Joy Robins from Quartz added that she herself had been criticized for being direct, ironically despite it being in her job description to get things done! Both women exhibited different leadership styles, but both were challenging the limits and expectations that had been placed on them as women in leadership roles. We identified closely to each of them in different ways, and felt we could use a lot of the advice they gave in our own lives as we begin to take on positions of leadership and responsibility. It was particularly helpful to hear that there isn’t one leadership style for women and that we can be, and we quote women in the lounge, ‘Whatever leader we want to be.’

Inside the Girls' Lounge at Cannes Lions 2018
Inside the Girls’ Lounge at Cannes Lions 2018

We Have To Make Sure All Voices Are Being Heard

Another interesting conversation was that of the nuances within the problem of inequality. Coming from white, middle-class backgrounds, we had heard a lot about inequality at work but lacked a large amount of exposure to the fact this problem is more acute. Sharon Harris from Deloitte Digital conveyed that we need to remind ourselves of the different levels on inequality at work. The opportunities offered to women of color are even more limited than those offered to white women. The takeaway lesson is that not only do we need to look out for one another, but we also have to be sensitive to the deeper issues of racial inequality at work. The Girls’ Lounge is paving the way for this to happen by giving a platform to these marginalized voices.

Overall, our experience at the Girls’ Lounge has exposed us to the many hurdles we will face and the very real experiences successful women have gone through at work. But more importantly, it has shown us that these hurdles are smaller than us. As women, we are equipped with all the tools needed to jump right over these hurdles. We now know it’s okay to bring our whole selves to the office—not just the self that society tell us to bring. In doing so, like many of the panellists, we are ready to take ownership of happy, productive and successful careers! Suddenly, the messy middle doesn’t seem so messy and the glass ceiling doesn’t seem so firm.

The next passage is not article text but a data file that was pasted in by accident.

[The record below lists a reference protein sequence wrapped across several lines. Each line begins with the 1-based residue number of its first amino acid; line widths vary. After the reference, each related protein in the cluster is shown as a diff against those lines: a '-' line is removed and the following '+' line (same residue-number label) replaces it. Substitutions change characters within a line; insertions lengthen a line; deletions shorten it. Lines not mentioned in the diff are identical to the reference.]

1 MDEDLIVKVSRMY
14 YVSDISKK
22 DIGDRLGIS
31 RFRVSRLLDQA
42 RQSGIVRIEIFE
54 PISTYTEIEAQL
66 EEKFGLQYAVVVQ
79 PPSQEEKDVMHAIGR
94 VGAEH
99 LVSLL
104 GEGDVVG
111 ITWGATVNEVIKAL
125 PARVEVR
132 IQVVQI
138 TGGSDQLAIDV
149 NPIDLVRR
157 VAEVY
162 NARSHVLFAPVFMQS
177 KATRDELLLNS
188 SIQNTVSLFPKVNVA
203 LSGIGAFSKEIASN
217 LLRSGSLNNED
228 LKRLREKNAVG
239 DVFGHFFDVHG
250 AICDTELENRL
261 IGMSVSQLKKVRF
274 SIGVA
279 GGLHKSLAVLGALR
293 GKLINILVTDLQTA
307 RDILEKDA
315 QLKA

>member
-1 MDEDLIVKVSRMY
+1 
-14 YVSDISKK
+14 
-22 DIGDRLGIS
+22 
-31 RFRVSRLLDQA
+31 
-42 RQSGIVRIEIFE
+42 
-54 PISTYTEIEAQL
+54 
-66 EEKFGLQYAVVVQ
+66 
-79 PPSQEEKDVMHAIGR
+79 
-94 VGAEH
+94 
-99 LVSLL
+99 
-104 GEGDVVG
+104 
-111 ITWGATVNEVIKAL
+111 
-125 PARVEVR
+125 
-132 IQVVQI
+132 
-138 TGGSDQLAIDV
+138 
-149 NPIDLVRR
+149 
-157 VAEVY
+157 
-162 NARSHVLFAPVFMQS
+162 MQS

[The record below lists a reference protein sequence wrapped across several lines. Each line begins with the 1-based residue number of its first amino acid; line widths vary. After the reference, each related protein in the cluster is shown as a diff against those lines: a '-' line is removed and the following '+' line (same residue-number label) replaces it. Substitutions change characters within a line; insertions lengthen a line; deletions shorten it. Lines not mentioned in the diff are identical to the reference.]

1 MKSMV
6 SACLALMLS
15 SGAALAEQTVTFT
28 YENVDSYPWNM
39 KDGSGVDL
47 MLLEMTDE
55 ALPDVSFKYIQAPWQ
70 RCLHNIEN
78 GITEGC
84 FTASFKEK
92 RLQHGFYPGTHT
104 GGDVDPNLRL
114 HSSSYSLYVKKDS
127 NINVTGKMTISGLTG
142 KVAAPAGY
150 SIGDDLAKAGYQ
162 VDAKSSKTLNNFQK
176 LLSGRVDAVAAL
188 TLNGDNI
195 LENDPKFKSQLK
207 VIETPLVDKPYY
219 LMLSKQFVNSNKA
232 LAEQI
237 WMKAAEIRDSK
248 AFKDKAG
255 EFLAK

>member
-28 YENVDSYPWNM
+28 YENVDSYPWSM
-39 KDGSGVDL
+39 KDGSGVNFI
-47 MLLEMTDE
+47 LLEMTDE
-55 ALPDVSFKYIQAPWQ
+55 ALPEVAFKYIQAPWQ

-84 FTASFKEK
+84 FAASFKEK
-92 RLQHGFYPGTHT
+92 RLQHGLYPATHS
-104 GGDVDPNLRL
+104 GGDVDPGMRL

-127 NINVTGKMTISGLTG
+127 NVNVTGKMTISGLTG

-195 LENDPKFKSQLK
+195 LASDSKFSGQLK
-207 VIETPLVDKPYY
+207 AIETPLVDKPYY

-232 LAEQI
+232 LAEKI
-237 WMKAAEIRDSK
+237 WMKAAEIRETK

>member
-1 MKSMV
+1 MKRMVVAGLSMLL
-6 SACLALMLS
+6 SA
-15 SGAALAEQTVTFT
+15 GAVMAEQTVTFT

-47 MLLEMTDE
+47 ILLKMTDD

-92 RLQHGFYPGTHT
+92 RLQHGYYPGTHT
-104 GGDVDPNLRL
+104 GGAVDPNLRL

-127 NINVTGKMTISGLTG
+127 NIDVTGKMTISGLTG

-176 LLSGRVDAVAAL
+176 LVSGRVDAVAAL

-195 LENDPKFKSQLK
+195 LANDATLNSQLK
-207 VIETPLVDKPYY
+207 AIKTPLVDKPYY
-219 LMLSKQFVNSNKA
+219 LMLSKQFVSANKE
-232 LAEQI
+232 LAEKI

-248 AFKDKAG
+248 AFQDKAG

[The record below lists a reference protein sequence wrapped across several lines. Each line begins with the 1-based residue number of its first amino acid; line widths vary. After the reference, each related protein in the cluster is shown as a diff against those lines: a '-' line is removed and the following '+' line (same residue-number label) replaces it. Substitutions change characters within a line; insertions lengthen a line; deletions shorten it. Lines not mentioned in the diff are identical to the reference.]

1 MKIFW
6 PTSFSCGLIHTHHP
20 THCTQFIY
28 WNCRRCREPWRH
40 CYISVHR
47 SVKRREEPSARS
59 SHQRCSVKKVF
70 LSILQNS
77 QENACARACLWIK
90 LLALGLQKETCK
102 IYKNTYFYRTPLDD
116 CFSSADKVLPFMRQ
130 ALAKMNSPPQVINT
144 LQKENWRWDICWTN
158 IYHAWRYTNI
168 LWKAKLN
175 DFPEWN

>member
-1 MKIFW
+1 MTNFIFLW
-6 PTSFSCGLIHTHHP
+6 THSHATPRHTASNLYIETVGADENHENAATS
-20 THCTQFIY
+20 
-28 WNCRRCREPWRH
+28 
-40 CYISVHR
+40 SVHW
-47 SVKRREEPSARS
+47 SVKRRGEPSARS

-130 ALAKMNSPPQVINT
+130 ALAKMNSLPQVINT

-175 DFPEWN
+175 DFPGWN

More on our guest writers:

Ella Goldwater, 21, just graduated from the University of Bristol where she studied Psychology and Statistics. She is currently applying for jobs and graduate schemes in marketing. Ella is particularly interested in getting into analytical marketing as women are underrepresented in the industry.

Gabi Mendelsohn, 21, just graduated from the University of Leeds where she studied History and Politics. She begins work this August for a tech start up before joining Deloitte in 2019 as a business analyst.  She is the chair for the mental health charity Jami.

Read more about the conversations in the lounge at Cannes:

Women Rising: How To Succeed In Male-Dominated Industries

8 Lessons from TheSkimm Founders On Building Your Dream Business (And Creating Change)

A Surprising Reason for Gender Inequality in Ads—And How To Fix It